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These are the top 2 reasons more millennials can’t buy homes

A real estate agent shows a prospective buyer a home that is listed as a short sale as he shops for a house in Coral Gables, Florida.
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A real estate agent shows a prospective buyer a home that is listed as a short sale as he shops for a house in Coral Gables, Florida.

Millennials contributed $514 billion to the housing market over the past year and became the largest group of U.S. homebuyers, real estate site Zillow reports. Still, they lag behind where previous generations were at their age.

And it's not because they're lazy or unmotivated or self-indulgent. New data from Zillow show that young people's dreams of owning homes are blocked by two main factors: Affordability issues and other generations.

Zillow surveyed more than 13,000 U.S. residents aged 18 to 75 about how they search, pay for and maintain their homes, as well as their overall frustrations with the housing market. Here's what it found.

Affordability

Houses and even apartments are too expensive for most young people, whose wages, until recently, weren't going up even as costs were. Now "there are no more low-priced homes," reports CNBC's Diana Olick.

"Homeownership is simply out of reach for many Americans, including many families. In today's hot housing market, more Americans are renting than at any time in recent history," according to Zillow. "Today's buyers have a median age of 40, are married or living with a partner (70 percent), earn a median income of $87,500 annually and are overwhelmingly Caucasian/white (73 percent)."

Zillow's data show that only 39 percent of millennials are able to make the standard, recommended down payment of 20 percent or more, and 21 percent put down the bare minimum in order to secure a home loan.

"In many cities the housing market is extremely competitive, especially for first-time buyers who are looking to purchase a starter home," Svenja Gudell, chief economist at Zillow, says in the report.

62 percent of millennials say they shop for a rental while looking to buy a home, according to the survey, which indicates "they accept the fact that buying a home is not a sure thing."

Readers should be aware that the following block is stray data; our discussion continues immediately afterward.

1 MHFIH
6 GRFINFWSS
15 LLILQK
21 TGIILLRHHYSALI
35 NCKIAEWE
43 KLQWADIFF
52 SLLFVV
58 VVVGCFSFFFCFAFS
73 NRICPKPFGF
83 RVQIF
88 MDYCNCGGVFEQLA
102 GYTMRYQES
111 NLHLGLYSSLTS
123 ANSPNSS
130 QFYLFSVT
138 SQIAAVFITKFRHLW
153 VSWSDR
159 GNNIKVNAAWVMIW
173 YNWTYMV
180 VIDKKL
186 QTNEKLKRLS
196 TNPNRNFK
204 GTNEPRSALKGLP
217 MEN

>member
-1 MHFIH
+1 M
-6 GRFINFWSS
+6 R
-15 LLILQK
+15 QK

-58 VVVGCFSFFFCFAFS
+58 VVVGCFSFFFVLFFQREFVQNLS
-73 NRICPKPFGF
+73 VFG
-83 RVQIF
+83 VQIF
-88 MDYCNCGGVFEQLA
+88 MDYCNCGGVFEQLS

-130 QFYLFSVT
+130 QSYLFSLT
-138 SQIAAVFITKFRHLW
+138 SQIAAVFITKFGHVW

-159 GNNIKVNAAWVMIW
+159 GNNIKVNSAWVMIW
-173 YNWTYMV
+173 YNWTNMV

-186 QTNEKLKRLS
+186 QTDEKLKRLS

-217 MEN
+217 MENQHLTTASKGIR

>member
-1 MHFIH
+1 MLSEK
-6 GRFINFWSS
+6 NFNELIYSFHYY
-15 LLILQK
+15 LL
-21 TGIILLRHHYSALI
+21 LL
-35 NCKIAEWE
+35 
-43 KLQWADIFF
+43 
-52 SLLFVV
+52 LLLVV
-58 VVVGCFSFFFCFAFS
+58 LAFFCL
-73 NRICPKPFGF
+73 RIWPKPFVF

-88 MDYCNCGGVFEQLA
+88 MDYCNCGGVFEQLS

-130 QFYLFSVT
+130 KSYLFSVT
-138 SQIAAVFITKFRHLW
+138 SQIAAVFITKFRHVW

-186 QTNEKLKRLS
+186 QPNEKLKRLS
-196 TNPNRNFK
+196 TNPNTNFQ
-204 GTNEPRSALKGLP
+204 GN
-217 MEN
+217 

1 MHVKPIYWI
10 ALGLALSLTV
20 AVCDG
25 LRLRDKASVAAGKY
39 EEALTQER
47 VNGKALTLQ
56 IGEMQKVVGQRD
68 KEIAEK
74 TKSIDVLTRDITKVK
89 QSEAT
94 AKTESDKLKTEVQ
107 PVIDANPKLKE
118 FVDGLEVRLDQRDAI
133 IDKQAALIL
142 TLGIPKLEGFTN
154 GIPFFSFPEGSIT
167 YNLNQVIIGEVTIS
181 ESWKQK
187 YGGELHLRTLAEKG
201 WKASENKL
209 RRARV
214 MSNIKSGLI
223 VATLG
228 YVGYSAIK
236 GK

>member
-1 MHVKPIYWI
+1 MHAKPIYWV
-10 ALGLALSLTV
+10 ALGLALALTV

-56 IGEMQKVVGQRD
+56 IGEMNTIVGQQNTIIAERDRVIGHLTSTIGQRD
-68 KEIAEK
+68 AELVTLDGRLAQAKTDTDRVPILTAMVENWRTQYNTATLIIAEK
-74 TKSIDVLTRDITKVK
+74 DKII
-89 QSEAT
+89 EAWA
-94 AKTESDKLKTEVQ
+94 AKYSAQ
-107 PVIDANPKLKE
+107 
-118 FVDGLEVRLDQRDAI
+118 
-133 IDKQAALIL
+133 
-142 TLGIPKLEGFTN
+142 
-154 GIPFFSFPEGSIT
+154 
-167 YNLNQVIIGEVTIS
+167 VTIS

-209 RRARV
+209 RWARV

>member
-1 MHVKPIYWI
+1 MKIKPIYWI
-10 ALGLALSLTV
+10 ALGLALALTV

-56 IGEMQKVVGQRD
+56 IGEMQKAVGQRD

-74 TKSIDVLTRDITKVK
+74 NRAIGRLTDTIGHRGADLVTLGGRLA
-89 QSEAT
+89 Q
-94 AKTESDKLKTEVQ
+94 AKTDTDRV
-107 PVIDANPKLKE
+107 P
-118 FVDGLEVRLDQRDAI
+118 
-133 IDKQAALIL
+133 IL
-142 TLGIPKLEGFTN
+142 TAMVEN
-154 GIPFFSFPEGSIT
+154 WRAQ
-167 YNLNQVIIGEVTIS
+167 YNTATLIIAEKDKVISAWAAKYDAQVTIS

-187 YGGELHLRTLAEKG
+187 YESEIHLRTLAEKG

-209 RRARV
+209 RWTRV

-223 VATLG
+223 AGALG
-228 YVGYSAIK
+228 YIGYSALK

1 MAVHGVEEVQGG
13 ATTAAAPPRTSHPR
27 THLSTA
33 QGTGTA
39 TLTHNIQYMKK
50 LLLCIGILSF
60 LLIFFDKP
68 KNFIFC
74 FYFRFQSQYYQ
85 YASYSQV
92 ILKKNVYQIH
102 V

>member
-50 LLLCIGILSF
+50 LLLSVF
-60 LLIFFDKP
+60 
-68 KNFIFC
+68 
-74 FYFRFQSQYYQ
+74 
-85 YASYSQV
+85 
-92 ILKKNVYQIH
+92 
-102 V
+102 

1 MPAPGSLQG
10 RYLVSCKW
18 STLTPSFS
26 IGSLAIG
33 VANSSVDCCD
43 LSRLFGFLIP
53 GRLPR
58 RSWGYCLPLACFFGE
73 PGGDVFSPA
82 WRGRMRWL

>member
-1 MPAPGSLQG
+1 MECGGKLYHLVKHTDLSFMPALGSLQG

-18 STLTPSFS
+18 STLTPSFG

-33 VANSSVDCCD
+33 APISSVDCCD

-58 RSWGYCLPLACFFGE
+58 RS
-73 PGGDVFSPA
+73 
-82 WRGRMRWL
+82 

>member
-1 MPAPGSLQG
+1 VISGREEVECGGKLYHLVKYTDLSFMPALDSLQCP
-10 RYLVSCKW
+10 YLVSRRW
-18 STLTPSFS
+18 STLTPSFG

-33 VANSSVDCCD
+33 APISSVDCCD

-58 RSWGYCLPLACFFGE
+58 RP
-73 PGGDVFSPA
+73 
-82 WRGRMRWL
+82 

About half of those who do buy get an assist. 29 percent of young people report getting financial help from family or friends to make a down payment, and 31 percent collect funds from multiple sources.

Millennials are also likely to say they struggled to find a home in their price range and on their time frame, according to the report, and 37 percent say they went over budget, compared to 29 percent of all buyers.

Other generations

Another obstacle for millennial homebuyers: their fellow Americans, both older and younger.

Generation Z is ready to enter the housing market, as they are "just as likely as those in older generations to say owning a home is key to the American Dream," reports Zillow. 57 percent say they considered buying a home when they looked for their last rental.

More importantly, Baby Boomers are making it difficult for millennials to buy. Since more of them are staying put rather than down- or up-sizing, they're not freeing up much-needed inventory.

According to a study from real-estate site Realtor, 85 percent of boomers say they aren't planning to sell their home in the next year.

"Homeownership among boomers, at 78 percent, is nearly twice as high as millennials, at 41 percent," the study says. "As a growing population of boomers decide to stay, put so are approximately 33 million properties, many of which are urban condos or suburban single-family homes — the most popular choices for millennials."

While there are frustrations for millennial homebuyers, there is also a light at the end of the tunnel, says Anthony Ghosn, chief executive officer of Hearth, which helps Americans finance renovations.

He tells CNBC Make It that, when millennials take the time to learn about finances, those who want to own homes "can put themselves on a path to [achieving it]."

And millennials are still generally optimistic. They are 49 percent more likely than Boomers to think the American dream, of which buying a home is a substantial part, is within reach, according to a Hearth survey.

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